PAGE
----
If you enact a paywall, or a membership model or some kind of tiered version (you pay more, you get more), these bring costs of time and resources in terms of how you serve, engage with and respond to these paying customers. As a recent report notes:

“The two-way engagement between publication and audience required to sustain a successful membership strategy can initially feel uncomfortable for those who expect a clear boundary between newsroom staff and audience members. But culture change is possible.”

Know who your audience is, and serve them first

I am not the best at returning emails promptly, I’ll admit. But I do have a priority list.

Subscribers are a priority. So are my co-workers and our partners. People who don’t subscribe and are just randomly pitching me? Not so much. Now, email newsletters are a controlled distribution process. I can generally have an educated guess at the value of the correspondent.

But what if you’re a free, ad-supported websites? Is every (or any?) commenter or emailer or social media complainer someone who can affect the publication’s viability? It’s understandable why these sites are turning off comments — they can’t sustainably wade through all the comments to find the real humans who actually care.

Not every reader is important — and you need to know how to figure that out

This is often looked at as a negative, and it can be. For instance, this mindset can be looked at as a reason to exclude the poor and unpowerful because they don’t lead to revenue. Media outlets that break relatively little news continue to concentrate in two boroughs of New York City, Washington, D.C., and a couple of other cities.

I don’t want to downplay the cultural challenges of audience (and hiring) segmentation. But at its basic level, everyone segments their audience. Print newspapers limited themselves to a geographical area, partly because of logistics and partly because that audience best matched the ability to deliver news and make money.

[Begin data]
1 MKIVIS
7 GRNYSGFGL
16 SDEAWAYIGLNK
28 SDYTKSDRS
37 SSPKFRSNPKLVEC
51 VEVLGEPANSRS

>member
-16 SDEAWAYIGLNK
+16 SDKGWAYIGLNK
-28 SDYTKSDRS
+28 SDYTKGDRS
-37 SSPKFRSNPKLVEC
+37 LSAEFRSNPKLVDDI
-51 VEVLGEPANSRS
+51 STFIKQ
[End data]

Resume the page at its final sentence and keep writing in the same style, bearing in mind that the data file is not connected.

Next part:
B2B publications limit themselves to an industry, or a subsector, because that’s the best way to focus on issues only a core reader (and advertiser) audience desires.

This can be reader-driven, too! People are willing to pay for one person’s unique work in a way they wouldn’t for a broad-based publication for which that person was just one employee.

Websites that have tried to be everything to everyone (Mashable) have found difficulty. And now the trend has swung back to the niche and, inevitably, personalization.

Remember when I decried the lack of interest and investment in customer service? That mindset leads too many outlets, in print and digital media, to not invest properly in understanding their audience — the audience they have and the audience they want.

People have been mourning the end of The Awl, and for good reason, but it never should have lasted nine years! The fact that it did was because of two things: Choire Sicha and Alex Balk made a site for a specific type of audience (and writer), and because they hired someone to sell against that. As Sicha says:

“And the other secret to that place existing for nine years is that we have a third business partner named David Cho, who, later, was the publisher of Grantland, who was responsible for the business end, so we weren’t just two editorial idiots in a room blogging into the void. We had someone whose full-time job was saying, ‘How do we make this into a business? What should this company become? How are we going to make money?'”

What’s the short version of this post?

I bounced around a lot of topics in this post. But if nothing else, please take away these things:

  1. Digital media is about niches, especially in pay models. The New York Times is less likely to be your role model than the Voice of San Diego or Stratechery or Skift.
  2. If you want to be directly supported, you need to own a subject, you need expertise, and you need to spend more time with your supporters, not less.
  3. Editorial cannot pay for itself through passive ad-supported revenue, outside of maybe some brief period in the 20th century and a few years in the mid-2000s for a few bloggers. You need people who support your editorial mission but can give you the best data, sell and fundraise, help you engage with your audience and help you identify and attract your next audience.